You’ll want to verify that the site is in fact what you believe it is (as scammers often create a misspelled version of a site to confuse those who may mistype their intentions) and also that it is secure (look for https in the URL). It’s also a good idea to go directly to a charity website by typing it in yourself, instead of via a link that came in an email.

According to the BBB, there are some things to think about when considering donating to a storm relief charity.

  • Nearby Groups: Consider charities that have people in the areas that were affected by the storm who can actually help those who are experiencing the aftermath, as they’ll be able to help more quickly.
  • Be Wary of Claims That 100% of Donations Go to Victims: For the most part, charities have fundraising and administrative costs, so claiming they won’t take a portion is not providing you with full transparency. (Remember: Even using a credit card comes with a fee, so if you’re paying with plastic, the charity will have to cover that fee or may offer the option to build your transaction fee into your donation.)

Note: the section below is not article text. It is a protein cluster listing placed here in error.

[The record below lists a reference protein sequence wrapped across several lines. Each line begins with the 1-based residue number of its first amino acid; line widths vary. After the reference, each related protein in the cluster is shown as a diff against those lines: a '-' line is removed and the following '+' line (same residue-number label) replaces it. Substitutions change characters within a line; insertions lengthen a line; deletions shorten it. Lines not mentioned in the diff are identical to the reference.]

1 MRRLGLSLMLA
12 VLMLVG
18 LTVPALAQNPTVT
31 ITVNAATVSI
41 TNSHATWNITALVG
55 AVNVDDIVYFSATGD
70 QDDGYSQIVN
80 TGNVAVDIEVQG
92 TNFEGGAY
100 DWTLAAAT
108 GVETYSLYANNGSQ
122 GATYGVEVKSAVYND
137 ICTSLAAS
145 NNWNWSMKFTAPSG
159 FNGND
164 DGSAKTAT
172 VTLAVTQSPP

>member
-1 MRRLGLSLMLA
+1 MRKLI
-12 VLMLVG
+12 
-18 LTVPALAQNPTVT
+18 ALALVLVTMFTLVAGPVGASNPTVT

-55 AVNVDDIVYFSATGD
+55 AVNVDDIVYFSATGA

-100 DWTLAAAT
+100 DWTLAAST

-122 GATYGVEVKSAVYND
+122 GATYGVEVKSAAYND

• Avoid Pressure: Reputable charities are not known for pressuring people into giving money, so if this is your experience, you may be dealing with a scammer.
  • Giving Items Instead of Money: Donating food, water, clothing or some other item, while done so with the best intentions, may not always deliver the best results. Before doing so, check with the charity to find out its distribution plans and, as the BBB advises, “be wary of those who are not experienced in disaster relief assistance.”

The BBB also mentioned people should be aware of “storm chaser” scammers — those who come in after storm damage and offer “deals” to help people with repairs. It’s a good idea to do your research and verify legitimacy before hiring anyone.

If you do have to pay for repairs after the storm subsides, and you do so on a credit card, make sure you don’t charge more than you can afford, as credit card debt can be almost as damaging as the storm. You can see how any credit card debt you carry is affecting your credit by viewing a free credit report summary, updated every 14 days, on Credit.com.

BMWK, which are you favorite charitable organizations and/how do you decide what charities to donate to?

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BMWK Staff wrote 1218 articles on this blog.